J.W.M. (Hanneke) Lam
+44 (0)1634 88 3291
Hanneke Lam joined the Natural Resources Institute (NRI) at the University of Greenwich in November 2010. She is involved with research and consultancy projects related to socio-economic and institutional aspects of rural development, mainly in developing countries. Her recent projects focused on the inclusion of smallholder farmers in local, regional and international markets through, for example: risk management linked to improved access to financial services; enhanced market institutions; a conducive policy environment; inclusive value chains; business management; and improved coordination between the public and private sector as well as civil society. Hanneke holds an MSc in Development Economics and BSc in Economics of Rural Development from Wageningen University and Research Centre (WUR) in the Netherlands, the world's second leading university in agriculture. She has overseas experience in Malawi, Namibia, Kenya, Tanzania, Burkina Faso, Sierra Leone, and Nigeria.
Hanneke enjoys research projects which are not only interesting from an academic perspective, but which also have a real life impact in terms of improving livelihoods for smallholder farmers and contributing to a thriving agricultural sector. One of the projects she is currently involved in, promotes tools and methods to enable farmers to manage farm risks, and looks at the conditions in which these tools are best applied. For example, warehouse receipt systems and collateral management can improve the ability for farmers to access to financial services and output markets through collective marketing, but policy constraints will need to be addressed simultaneously.
Hanneke has a keen interest in the field of development economics that focusses on the institutional prerequisites of economic development. These institutions, or "rules of the game", are the formal legal rules as well as the informal social norms that govern individual behaviour and structure social and economic interactions. Whereas the traditional (and dominant) neoclassical economics' taking of the market usually considers the institutional environment as a given, institutional economics demands an interdisciplinary perspective, drawing on political science, law, governance and administration, history, anthropology, and even psychology. In order to be able to further deepen this research interest, Hanneke will be combining her consultancy work, which is often of a more applied nature, with a PhD programme in institutional economics.
Farm Risk Management for Africa (FARMAF)
Location: Burkina Faso, Tanzania, Zambia
Funding Body: European Commission
Position Held: Economist; Project Co-Coordinator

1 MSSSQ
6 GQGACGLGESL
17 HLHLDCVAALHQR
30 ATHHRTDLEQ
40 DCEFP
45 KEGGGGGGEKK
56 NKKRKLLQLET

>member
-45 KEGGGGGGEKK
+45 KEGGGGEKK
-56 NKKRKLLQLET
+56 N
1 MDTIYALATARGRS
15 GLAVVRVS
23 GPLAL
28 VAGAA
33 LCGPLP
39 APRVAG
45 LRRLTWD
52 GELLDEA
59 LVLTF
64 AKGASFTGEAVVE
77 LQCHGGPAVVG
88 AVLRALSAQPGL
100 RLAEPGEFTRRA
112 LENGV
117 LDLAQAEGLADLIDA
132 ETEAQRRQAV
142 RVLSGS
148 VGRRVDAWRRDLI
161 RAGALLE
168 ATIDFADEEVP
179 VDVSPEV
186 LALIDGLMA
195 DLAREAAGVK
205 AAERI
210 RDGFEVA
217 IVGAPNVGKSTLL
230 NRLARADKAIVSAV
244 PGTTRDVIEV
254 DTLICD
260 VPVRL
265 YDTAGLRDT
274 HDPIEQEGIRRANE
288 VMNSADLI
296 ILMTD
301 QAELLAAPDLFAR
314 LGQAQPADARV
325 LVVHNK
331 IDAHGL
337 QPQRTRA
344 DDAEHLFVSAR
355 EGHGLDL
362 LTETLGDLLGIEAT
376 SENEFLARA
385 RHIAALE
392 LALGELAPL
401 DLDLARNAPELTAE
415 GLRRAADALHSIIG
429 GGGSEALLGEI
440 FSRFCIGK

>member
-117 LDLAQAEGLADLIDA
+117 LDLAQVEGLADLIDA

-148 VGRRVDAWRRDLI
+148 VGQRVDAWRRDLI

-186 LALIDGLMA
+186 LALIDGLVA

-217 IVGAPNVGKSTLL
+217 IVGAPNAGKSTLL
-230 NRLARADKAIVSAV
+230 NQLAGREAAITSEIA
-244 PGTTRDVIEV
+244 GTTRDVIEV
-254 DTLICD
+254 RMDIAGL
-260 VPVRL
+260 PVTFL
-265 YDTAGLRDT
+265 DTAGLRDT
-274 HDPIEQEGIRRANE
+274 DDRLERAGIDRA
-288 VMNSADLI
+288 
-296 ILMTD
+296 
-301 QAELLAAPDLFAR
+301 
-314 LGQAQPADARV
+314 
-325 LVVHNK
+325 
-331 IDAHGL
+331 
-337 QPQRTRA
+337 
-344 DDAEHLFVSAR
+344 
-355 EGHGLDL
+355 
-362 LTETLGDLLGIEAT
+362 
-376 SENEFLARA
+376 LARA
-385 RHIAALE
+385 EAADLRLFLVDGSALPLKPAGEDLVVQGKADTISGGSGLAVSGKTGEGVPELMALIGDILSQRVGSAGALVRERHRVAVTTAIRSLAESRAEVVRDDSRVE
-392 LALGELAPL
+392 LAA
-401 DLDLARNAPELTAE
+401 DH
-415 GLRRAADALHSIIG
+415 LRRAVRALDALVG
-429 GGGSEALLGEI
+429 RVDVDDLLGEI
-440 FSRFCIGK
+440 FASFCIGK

Description of the Project: The objective of the project is to enhance access to and use of effective pre- and postharvest farm risk management tools (systems, institutions and infrastructure) by smallholder farmers in Tanzania, Zambia and Burkina Faso. This includes access to agricultural insurances linked to improved access to financial services, and enhanced collective action by farmers. It is expected that by using these tools, smallholder farmers will be able to reduce their exposure to downward shocks, improve access to credit and, therefore, their capacity to invest in yield-enhancing technology. Specific contributions are overall project management (shared with project leader); research inputs on innovative financing systems, such as Warehouse Receipt Systems, and commodity marketing; and support of national implementing partners in Tanzania. Research was presented at UK Houses of Parliament in February 2013. The project, led by NRI, is a partnership between AGRINATURA (consortium of European agricultural research institutes and universities) and several national, regional and Pan-African Farmers' Organisations.
Agrifood Standards (ASEC)
Location: Kenya, Tanzania, UK
Funding Body: UK Department for International Development (DFID)
Position Held: Economist
Description of the Project: To increase compliance with international private and public agro-food standards in order to increase trade and enhance rural livelihoods. Development of a toolkit for institutional analysis, aimed at improving coordination, effectiveness and resource utilisation within national and regional sanitary and phytosanitary (SPS) systems.
Cassava: Adding Value for Africa (C:AVA)
Location: Malawi, Nigeria
Funding Body: Bill and Melinda Gates Foundation
Position Held: Economist
Description of the Project: Overall objective of the project is to strengthen value chains for high quality cassava flour (HQCF). Specific objective of inputs: to understand the needs of small-medium scale enterprises with regard to an enabling environment for business development, with specific experience of developing business plans for medium-scale investors in cassava processing technologies in Nigeria and Malawi
Marula value chains in Namibia
Funding Body: Wageningen UR, DGIS
Position Held: Researcher (as part of MSc programme)
Description of the Project: Study on commercialisation of the marula fruit (non-timber forest product) and its effect on socio-economic institutions in rural communities and on governance of the marula value chain. Part of a WUR-DGIS programme which focussed on the connection between local biodiversity conservation initiatives and (inter)national markets.
- Lam, H., Edewa, A., Kleih, U., (2012) Impact of SPS standards on agri-food trade: a case study of the invasive fruit fly (Bactrocera invadens) in Kenya. Food Chain 2 (1), pp 86-103
- Lam, H. and Vellema, S. (2011) The Eudafano Women's Cooperative in Namibia: International Value Chain Integration. IChA Working Paper, No. 5 / Partnerships Resource Centre working paper, The Hague, Netherlands.
- Member of the Development Studies Association (DSA)